In conclusion, we identified 49 typical TIFY genes, grouped into 16 homeologous loci, in common wheat divided into two subfamilies, namely ZML and JAZ. Over-expression of TdTIFY11a in Arabidopsis conferred higher germination rates under high salinity conditions indicating a relevant role of JAZ proteins in abiotic stress responses.

Supporting information

S1 Table. Primer pairs used for the QRT-PCR.


S1 Fig. Multiple sequence alignment of the conserved TIFY domain of several wheat TIFY proteins.

Alignment of the 49 Triticum aestivum TIFY proteins showing the conserved TIFY domain. Protein IDs indicated are the same as listed in Table 1. The alignment was performed with MEGA6.06 using CLUSTALW and the BLOSUM matrix.


S2 Fig. Multiple sequence alignment of the canonical Jas motif of several wheat TIFY proteins.

The alignment of the sequences of the conserved Jas motif of canonical wheat JAZ proteins (of the TIFY3, TIFY5/6 and TIFY10/11 clades) were employed (A). The alignment was performed with MEGA6.06 using the BLOSUM matrix. (B) Sequence logo of the Jas motif using MEME on the same proteins aligned in A.


S3 Fig. Multiple sequence alignment of the CCT motif and GATA domain of several wheat TIFY proteins.

The alignment of the sequences of the conserved CCT motif (A) and GATA domain (C) of wheat TIFY proteins belonging to the group TIFY1/2 were employed. The sequence logo for the CCT motif (B) and GATA domain (D) were generated with MEME.


S4 Fig. Multiple sequence alignment of the EAR motif in wheat TIFY proteins.

The alignment of the sequences of the conserved EAR motif (A) of five wheat TIFY proteins belonging to the group TIFY5 and TIFY11 were employed. (B) The sequence logo for the EAR motif.


S5 Fig. Alignment of TaTIFY11a and TdTIFY11a sequences.

A) Multiple protein alignment of TaTIFY11a-A, -B, -D and TdTIFY11aperformed with MEGA6 (MUSCLE matrix). Residues highlighted in blue are conserved among all proteins whereas residues in red are conserved between TaTIFY11a-B and TdTIFY11a. B) Phylogenetic tree performed with MEGA6 based on the multiple alignment in A using Neighbour-joining method with BLOSUM matrix and 1000 bootstrap iterations. C) Multiple cDNA alignment performed with MEGA6 (MUSCLE matrix). Nucleotides highlighted in blue are conserved among all genes. Nucleotides marked in red are conserved between TaTIFY11a-B and TdTIFY11a, whereas the only two divergent nucleotides between TaTIFY11a-B and TdTIFY11a are highlighted in yellow.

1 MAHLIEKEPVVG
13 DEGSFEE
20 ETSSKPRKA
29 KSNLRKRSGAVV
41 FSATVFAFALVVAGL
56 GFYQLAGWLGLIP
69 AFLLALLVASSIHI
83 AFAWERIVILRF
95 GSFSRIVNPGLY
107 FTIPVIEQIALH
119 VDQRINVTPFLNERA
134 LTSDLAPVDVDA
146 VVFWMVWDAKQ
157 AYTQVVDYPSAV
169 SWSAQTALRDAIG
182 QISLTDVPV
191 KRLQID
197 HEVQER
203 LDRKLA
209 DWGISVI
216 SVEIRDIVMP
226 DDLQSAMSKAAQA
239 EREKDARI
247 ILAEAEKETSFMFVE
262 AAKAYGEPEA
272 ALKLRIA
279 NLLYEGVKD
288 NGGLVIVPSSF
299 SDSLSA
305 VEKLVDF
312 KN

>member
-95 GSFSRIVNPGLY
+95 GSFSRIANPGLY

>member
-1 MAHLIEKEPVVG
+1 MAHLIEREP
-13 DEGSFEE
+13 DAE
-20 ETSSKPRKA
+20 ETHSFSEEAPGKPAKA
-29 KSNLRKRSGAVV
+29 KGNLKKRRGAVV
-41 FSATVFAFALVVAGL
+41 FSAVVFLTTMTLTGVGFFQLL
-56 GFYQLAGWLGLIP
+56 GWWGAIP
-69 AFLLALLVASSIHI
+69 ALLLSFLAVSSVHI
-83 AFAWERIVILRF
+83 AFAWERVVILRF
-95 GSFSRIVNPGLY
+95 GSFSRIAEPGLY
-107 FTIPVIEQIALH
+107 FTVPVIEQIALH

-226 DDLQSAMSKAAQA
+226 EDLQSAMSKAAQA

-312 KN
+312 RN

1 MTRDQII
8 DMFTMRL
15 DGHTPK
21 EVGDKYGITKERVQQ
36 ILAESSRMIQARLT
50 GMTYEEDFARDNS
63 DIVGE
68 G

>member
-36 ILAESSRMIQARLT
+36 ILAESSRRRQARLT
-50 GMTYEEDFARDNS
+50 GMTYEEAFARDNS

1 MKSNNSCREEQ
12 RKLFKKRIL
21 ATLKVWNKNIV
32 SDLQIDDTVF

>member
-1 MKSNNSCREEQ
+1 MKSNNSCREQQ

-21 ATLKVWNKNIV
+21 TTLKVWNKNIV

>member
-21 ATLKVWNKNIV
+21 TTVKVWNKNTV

S6 Fig. Protein accumulation of TdTIFY11a-GFP variants.

Immunoblot analyses of TdTIFY11a-GFP and actin protein levels in 35S:TdTIFY11a-GFP (full length, line 8 and 17), TdTIFY11aΔJas-GFP (line 57); wild-type Col-0 (WT) was included as a negative control. Seeds were germinated in control media (-) or in presence of 100 mM NaCl (+) and seven-day-old seedlings were used for the analysis. Protein molecular weights are indicated at the sides.


S7 Fig. JAZ gene expression in TdTIFY11a transgenic lines.

Gene expression analysis of JAZ genes in 5-day-old Arabidopsis seedlings treated with mock solution or 150 mM NaCl. Relative expression of JAZ genes was analyzed by quantitative real-time qPCR using actin 8 as housekeeping control. Each biological sample consisted of tissue pooled from 10–15 plants. Data show mean ± SD of three to four technical replicates.


S8 Fig. Abiotic stress responses of adult TdTIFY11aΔJas-GFP plants.

3-week-old plants wild-type and TdTIFY11aΔJas-GFP (line 57) were exposed to increasing salt concentrations (100 to 400 mM NaCl) or drought stress. Wild-type and TdTIFY11aΔJas-GFP showed similar responses to these abiotic stresses.


S9 Fig. Analyses of over-expression of TdTIFY11a variants in response to JA treatment.

Wild-type (Col-0) and transgenic TdTIFY11a seedlings (N = 10 to 30) were germinated in absence (control) or presence of 50 μM JA. Nine days after germination, root growth (A) (mm) and anthocyanin accumulation (B) [Abs(530nm)/fresh weight (mg)] were measured. coi1-1 seedlings were included as control. Data presented as box-plots; horizontal lines are medians, boxes show the interquartile range and error bars show the full data range. The experiments were repeated at least 2 times with similar results. Letters stand for statistical differences (One-way ANOVA with post-hoc Tukey HSD, p<0.01).



All the funding or sources of support received during this specific study had no role in study design, data collection and analysis, decision to publish, or preparation of the manuscript.